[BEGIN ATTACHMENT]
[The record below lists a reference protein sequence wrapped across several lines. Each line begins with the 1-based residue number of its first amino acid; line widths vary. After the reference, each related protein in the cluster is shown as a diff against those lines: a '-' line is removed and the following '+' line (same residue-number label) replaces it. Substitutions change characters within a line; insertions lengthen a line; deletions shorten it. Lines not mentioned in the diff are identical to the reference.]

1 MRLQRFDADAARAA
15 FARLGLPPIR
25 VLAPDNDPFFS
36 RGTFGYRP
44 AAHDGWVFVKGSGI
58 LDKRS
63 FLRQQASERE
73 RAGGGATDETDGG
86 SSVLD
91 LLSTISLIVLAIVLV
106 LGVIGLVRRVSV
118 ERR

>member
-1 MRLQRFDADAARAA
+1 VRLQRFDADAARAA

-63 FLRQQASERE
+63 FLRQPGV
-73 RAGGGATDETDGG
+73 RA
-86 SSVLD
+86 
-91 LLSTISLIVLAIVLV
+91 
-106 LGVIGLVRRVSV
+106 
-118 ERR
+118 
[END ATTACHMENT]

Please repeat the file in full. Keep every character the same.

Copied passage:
[The record below lists a reference protein sequence wrapped across several lines. Each line begins with the 1-based residue number of its first amino acid; line widths vary. After the reference, each related protein in the cluster is shown as a diff against those lines: a '-' line is removed and the following '+' line (same residue-number label) replaces it. Substitutions change characters within a line; insertions lengthen a line; deletions shorten it. Lines not mentioned in the diff are identical to the reference.]

1 MRLQRFDADAARAA
15 FARLGLPPIR
25 VLAPDNDPFFS
36 RGTFGYRP
44 AAHDGWVFVKGSGI
58 LDKRS
63 FLRQQASERE
73 RAGGGATDETDGG
86 SSVLD
91 LLSTISLIVLAIVLV
106 LGVIGLVRRVSV
118 ERR

>member
-1 MRLQRFDADAARAA
+1 VRLQRFDADAARAA

-63 FLRQQASERE
+63 FLRQPGV
-73 RAGGGATDETDGG
+73 RA
-86 SSVLD
+86 
-91 LLSTISLIVLAIVLV
+91 
-106 LGVIGLVRRVSV
+106 
-118 ERR
+118 